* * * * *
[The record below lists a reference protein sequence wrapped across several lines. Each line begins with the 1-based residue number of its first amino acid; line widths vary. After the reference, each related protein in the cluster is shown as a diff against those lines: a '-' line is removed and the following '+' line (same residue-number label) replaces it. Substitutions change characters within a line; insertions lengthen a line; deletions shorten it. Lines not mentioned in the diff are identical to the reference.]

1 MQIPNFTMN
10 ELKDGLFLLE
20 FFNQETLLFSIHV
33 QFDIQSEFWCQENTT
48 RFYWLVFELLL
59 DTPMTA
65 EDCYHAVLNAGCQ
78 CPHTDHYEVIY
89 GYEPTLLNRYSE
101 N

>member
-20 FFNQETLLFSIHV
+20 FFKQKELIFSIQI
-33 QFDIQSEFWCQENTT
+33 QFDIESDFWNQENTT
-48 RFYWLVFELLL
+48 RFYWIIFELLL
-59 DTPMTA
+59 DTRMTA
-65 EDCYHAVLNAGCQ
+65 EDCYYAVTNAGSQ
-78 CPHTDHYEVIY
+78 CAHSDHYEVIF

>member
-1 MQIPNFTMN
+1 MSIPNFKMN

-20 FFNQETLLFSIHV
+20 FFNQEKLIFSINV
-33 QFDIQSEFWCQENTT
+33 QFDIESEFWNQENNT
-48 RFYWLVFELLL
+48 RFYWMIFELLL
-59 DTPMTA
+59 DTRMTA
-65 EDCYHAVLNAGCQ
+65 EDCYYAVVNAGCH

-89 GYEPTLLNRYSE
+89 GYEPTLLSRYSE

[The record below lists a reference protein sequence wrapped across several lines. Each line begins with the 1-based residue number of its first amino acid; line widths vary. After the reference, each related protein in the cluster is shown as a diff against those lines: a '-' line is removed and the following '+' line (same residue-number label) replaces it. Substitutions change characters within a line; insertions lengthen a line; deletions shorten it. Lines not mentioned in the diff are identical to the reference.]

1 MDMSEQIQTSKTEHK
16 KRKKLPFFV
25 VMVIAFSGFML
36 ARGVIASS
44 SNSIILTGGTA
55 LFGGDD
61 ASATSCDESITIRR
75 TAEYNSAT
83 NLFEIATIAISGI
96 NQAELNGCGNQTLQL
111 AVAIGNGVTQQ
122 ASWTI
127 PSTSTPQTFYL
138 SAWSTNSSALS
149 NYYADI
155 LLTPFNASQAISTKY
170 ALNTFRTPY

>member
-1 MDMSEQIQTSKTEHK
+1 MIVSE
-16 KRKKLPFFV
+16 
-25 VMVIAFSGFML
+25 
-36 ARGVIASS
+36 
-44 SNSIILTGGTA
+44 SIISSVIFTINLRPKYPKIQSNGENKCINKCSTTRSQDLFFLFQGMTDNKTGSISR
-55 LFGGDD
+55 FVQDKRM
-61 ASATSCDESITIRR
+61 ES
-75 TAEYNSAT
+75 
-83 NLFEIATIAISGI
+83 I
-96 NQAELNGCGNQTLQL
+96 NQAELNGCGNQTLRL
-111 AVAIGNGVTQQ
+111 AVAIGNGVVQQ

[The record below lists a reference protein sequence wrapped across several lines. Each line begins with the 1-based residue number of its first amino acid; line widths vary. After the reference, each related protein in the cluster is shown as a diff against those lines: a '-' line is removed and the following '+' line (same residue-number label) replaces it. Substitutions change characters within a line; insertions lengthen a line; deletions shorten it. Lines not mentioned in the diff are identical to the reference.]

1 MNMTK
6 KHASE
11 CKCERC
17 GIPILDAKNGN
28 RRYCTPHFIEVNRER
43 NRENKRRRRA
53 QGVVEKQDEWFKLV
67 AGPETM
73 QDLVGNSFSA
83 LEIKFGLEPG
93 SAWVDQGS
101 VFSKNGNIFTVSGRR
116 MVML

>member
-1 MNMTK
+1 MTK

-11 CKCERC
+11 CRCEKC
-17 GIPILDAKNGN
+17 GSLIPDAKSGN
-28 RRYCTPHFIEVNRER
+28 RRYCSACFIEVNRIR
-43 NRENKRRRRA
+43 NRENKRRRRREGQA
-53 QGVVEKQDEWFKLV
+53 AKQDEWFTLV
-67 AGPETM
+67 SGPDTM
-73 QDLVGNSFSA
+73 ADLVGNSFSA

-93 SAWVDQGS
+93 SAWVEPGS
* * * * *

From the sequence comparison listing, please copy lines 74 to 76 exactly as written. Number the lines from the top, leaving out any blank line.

+75 
-83 NLFEIATIAISGI
+83 I